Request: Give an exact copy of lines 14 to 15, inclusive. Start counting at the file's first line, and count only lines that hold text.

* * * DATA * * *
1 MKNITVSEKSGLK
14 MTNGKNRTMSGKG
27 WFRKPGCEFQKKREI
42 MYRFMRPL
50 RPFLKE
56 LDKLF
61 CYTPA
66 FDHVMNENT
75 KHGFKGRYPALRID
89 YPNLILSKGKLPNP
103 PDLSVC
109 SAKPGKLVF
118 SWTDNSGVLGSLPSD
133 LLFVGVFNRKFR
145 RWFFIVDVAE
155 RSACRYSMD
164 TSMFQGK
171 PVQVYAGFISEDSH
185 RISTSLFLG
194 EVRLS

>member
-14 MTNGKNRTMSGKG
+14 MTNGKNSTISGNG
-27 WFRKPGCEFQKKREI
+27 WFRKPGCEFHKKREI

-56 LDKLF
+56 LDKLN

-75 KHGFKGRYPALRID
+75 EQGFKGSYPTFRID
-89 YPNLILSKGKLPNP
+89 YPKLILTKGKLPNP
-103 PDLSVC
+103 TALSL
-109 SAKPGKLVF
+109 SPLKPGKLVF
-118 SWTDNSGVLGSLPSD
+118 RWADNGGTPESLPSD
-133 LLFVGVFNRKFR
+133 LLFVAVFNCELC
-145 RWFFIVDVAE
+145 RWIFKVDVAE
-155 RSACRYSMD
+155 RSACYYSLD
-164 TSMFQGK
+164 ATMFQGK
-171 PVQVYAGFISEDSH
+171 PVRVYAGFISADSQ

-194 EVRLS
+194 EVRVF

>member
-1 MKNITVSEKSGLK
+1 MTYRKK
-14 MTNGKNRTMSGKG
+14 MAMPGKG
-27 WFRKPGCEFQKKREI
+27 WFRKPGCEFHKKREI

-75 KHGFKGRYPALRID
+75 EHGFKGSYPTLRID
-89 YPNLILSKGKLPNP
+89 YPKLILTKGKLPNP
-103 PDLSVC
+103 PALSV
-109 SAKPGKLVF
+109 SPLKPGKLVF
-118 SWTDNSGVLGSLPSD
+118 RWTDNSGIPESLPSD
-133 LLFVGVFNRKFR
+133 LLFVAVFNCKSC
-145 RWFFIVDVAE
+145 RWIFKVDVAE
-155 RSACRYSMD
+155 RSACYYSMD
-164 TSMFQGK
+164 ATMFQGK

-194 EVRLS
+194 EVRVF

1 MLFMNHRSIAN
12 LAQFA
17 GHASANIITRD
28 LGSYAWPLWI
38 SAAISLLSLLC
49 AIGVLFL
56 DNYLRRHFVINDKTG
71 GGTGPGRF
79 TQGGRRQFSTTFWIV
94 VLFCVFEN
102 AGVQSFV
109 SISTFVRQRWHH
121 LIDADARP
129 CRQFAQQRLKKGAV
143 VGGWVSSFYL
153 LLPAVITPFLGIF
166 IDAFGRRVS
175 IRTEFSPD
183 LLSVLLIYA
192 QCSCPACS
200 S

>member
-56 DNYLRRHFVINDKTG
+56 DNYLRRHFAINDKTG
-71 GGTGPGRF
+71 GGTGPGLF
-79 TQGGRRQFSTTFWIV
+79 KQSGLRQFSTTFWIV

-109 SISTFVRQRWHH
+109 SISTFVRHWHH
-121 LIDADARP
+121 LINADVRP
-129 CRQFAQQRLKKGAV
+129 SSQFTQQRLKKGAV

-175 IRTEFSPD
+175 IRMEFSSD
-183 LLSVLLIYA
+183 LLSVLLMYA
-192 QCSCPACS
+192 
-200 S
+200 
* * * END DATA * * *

133 LLFVGVFNRKFR
145 RWFFIVDVAE